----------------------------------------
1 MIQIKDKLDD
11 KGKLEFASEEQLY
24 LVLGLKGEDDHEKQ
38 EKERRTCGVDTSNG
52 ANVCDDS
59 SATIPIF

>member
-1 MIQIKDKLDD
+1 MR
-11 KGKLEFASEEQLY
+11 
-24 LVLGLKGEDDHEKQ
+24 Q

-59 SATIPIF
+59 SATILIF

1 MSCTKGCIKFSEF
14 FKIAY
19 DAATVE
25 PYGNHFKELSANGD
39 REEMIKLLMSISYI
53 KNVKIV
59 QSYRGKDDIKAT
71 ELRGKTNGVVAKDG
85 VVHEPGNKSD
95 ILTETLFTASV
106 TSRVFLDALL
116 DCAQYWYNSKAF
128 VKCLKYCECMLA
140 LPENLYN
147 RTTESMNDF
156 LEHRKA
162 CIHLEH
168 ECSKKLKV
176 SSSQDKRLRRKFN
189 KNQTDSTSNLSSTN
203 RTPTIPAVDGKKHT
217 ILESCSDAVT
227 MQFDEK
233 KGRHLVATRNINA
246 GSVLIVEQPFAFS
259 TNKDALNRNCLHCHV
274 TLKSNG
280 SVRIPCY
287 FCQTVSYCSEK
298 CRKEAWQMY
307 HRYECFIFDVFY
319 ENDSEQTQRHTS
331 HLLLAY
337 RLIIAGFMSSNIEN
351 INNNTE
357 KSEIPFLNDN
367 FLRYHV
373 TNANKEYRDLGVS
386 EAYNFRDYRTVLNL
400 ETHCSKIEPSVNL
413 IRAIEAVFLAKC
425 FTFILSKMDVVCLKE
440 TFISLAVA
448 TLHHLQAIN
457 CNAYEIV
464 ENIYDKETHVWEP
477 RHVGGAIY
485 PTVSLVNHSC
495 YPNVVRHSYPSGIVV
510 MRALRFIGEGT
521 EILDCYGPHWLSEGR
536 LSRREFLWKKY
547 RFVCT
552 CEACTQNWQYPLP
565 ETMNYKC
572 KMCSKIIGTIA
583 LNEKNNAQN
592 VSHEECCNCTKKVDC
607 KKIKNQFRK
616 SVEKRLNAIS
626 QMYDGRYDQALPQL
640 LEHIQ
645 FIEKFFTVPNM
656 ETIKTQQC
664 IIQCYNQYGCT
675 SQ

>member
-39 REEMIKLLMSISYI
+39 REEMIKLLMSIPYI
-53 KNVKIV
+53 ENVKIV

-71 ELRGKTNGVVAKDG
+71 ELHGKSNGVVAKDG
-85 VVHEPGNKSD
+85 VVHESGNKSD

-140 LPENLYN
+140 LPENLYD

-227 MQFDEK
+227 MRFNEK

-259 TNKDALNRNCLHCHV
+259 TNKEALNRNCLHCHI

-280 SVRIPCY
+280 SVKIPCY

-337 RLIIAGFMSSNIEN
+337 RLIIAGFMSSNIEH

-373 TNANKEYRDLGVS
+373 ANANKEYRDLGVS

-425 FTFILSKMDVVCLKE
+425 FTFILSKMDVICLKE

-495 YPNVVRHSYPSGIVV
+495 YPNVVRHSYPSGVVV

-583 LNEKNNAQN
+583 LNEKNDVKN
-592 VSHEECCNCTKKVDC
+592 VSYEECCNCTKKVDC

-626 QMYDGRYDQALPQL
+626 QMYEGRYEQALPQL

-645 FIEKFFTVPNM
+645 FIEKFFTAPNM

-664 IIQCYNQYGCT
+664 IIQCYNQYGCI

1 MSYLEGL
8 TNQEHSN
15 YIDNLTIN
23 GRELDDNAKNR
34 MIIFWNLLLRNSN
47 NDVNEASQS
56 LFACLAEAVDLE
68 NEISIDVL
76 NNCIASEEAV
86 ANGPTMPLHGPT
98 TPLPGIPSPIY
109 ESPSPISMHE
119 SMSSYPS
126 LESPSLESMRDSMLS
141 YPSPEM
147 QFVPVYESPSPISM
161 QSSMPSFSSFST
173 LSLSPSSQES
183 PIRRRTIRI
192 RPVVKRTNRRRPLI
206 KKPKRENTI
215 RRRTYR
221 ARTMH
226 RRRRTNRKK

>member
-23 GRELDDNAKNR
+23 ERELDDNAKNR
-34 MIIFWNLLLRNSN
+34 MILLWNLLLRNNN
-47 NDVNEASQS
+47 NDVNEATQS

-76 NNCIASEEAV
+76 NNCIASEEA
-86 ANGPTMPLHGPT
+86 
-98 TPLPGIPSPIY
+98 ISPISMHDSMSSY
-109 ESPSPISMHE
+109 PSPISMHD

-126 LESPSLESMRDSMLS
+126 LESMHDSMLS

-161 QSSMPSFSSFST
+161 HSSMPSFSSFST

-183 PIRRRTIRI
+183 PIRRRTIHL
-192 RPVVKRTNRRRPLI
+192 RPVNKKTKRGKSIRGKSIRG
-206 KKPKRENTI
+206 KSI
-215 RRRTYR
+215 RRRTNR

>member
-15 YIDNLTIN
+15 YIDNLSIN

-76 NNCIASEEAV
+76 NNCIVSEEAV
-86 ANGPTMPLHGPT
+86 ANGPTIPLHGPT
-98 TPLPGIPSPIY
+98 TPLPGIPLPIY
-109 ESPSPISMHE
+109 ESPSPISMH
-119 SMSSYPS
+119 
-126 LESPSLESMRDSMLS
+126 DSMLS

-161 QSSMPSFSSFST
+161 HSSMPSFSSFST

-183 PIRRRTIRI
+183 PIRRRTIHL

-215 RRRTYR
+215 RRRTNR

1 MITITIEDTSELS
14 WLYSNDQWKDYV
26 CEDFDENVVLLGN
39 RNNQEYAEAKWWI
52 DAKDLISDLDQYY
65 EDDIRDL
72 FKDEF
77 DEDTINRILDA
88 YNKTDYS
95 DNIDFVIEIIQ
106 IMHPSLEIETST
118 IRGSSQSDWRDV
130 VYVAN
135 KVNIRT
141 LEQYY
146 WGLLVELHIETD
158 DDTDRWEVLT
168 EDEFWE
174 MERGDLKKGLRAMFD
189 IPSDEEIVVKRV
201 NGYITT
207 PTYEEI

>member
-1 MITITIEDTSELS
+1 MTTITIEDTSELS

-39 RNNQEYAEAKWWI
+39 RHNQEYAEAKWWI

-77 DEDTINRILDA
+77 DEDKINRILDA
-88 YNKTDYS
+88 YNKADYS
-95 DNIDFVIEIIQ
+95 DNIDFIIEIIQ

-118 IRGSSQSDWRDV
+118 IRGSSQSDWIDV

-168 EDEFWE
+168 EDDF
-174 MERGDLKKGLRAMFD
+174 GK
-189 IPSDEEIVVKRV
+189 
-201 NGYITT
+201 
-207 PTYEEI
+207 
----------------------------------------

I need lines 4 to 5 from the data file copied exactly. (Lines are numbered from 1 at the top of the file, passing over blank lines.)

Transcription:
38 EKERRTCGVDTSNG
52 ANVCDDS